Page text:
I have an Excel spreadsheet that lists dates in one column and times in another.
My Outlook VBA code pulls the dates/times and puts them in an email.
In the spreadsheet, they are formatted as “1:30 PM” (for example), using the “Format Cells” feature in Excel.
If I just pull the values from the spreadsheet using, for example,
.Body = xlSht.Range("A2")
It shows up as 0.375, or another number in “general” form.
If I first format the time using this code,
Dim Time1 As Object Set Time1 = xlSht.Range("B2") Time1 = Format(Time1, "hh:nn AM/PM") '[...] .Body = Time1
It still shows up in the email as 0.375.
Is there a different way I should be approaching this?
Format$ to apply your format:
.Body = Format$(xlSht.Range("B2").Value, "hh:mm AM/PM")
Datetimes are just numbers in Excel; applying formatting in Excel doesn’t change the underlying value, hence the need for
Format$ if you’re reading the value from a cell.
Note, this answer is (additionally to BigBen’s answer) meant as an explanation why your code did not work as expected:
So what actually happens with the following code
Dim Time1 As Object Set Time1 = xlSht.Range("B2") Time1 = Format(Time1, "hh:nn AM/PM") .Body = Time1
is that it is more precisely written exactly the same as …
Dim Time1 As Object Set Time1 = xlSht.Range("B2") 'now Time1 is a Range object Time1.Value = Format(Time1, "hh:nn AM/PM") .Body = Time1.Value
If you declare
Dim Time1 As Object and then
Set Time1 = xlSht.Range("B2") the
Time1 variable is a reference to the cell B2. That means from now on writing
Time1 is actually exactly the same as writing
xlSht.Range("B2") just shorter!
That means if you now convert the value of that cell
0.375 into a string
Format(Time1, "hh:nn AM/PM") which is
09:00 AM then
Time1 = Format(Time1, "hh:nn AM/PM") writes this string back into the cell B2 (represented by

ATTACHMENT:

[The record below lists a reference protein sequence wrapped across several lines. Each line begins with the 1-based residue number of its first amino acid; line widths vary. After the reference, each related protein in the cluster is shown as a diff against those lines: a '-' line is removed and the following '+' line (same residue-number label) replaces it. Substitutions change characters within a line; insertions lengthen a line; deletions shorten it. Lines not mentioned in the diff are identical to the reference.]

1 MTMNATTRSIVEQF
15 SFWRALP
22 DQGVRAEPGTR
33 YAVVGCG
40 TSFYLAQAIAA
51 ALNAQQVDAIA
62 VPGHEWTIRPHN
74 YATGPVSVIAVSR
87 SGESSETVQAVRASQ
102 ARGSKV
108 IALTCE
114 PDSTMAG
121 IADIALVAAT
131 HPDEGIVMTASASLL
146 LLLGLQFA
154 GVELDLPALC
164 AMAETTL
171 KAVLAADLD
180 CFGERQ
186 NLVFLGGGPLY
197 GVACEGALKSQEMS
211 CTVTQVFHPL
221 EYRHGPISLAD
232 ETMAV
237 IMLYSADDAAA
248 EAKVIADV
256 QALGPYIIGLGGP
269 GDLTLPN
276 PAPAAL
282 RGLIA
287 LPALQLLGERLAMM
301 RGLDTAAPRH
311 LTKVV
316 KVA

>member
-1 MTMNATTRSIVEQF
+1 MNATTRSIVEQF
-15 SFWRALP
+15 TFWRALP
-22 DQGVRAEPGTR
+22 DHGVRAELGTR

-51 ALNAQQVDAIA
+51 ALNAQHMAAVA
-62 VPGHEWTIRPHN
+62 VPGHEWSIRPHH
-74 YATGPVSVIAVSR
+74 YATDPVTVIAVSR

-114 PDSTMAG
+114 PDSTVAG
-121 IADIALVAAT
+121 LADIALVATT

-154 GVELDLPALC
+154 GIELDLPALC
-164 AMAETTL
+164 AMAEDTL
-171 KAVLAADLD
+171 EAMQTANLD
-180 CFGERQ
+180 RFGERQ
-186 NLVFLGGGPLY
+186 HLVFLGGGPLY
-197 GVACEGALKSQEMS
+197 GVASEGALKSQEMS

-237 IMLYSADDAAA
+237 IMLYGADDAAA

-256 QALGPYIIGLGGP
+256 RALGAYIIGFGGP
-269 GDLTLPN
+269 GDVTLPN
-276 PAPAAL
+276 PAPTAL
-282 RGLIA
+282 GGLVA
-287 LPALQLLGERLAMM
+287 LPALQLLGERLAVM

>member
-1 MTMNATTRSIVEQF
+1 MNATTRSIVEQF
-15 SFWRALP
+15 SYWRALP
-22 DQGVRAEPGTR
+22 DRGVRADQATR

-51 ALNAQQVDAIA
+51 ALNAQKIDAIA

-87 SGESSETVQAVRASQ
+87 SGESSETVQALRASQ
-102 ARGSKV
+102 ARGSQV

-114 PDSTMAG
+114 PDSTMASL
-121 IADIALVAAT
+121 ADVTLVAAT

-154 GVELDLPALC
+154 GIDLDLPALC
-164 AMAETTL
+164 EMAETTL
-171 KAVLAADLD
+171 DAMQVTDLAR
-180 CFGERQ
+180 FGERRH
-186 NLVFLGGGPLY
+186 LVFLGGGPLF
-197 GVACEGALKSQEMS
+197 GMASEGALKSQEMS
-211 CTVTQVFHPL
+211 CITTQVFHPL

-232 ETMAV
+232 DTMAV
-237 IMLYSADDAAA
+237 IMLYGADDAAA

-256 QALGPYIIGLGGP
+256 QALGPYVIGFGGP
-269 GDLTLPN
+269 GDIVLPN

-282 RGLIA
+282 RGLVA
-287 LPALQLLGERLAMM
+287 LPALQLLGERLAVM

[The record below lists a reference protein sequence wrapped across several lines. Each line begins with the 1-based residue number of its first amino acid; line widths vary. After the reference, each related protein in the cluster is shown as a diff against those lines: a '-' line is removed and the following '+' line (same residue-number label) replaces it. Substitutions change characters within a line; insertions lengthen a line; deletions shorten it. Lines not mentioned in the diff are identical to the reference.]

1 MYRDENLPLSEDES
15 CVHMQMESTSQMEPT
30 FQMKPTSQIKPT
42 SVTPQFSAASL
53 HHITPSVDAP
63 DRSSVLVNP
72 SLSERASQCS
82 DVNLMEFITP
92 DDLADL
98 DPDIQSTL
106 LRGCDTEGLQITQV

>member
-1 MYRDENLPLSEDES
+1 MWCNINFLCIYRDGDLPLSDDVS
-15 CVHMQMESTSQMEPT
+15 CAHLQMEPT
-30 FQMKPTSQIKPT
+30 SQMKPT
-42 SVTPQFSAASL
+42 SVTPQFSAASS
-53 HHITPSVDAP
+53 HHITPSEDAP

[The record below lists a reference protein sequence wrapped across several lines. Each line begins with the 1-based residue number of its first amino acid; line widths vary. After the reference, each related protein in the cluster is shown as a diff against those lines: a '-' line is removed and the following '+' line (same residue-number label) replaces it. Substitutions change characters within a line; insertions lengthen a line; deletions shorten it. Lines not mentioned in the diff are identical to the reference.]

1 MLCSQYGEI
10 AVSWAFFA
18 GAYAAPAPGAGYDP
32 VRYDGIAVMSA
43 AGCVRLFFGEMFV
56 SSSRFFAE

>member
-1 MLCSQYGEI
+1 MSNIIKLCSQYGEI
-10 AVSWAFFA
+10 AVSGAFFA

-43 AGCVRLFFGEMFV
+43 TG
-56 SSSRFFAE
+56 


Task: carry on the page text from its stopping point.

It is actually the same as writing:
xlSht.Range("B2") = Format(Time1, "hh:nn AM/PM")
And now happens what happens when Excel starts thinking and guessing:
Excel sees you writing that string
09:00 AM and thinks: “Ah, the user want’s to write a time/date, so let’s be smart and convert that string into a date value (so we can calculate with it).” So it converts it into a number which is actually
0.375 and whoops you are back where you started!
Now there are 2 ways to get around that issue:
Time1 As Objectbut as String.
Dim Time1 As String Time1 = xlSht.Range("B2").Value 'no Set!
So the line
Time1 = Format(Time1, "hh:nn AM/PM")does not write it back into the cell but only into the variable
Or alternatively make sure that when writing it back into the cell, that Excel will understand it as
Textand does not try to convert it into a time/date again by adding a
'as first character (this will not show up in the cell):
Dim Time1 As Range 'spcifying it as range instead of object is more precise (a range is an object) Set Time1 = xlSht.Range("B2") Time1 = "'" & Format(Time1, "hh:nn AM/PM") 'this will write the date as text into the cell
Note that is highly not recommended to write a date/time as text into a cell. You cannot calculate with it anymore. So I recommend to the first option.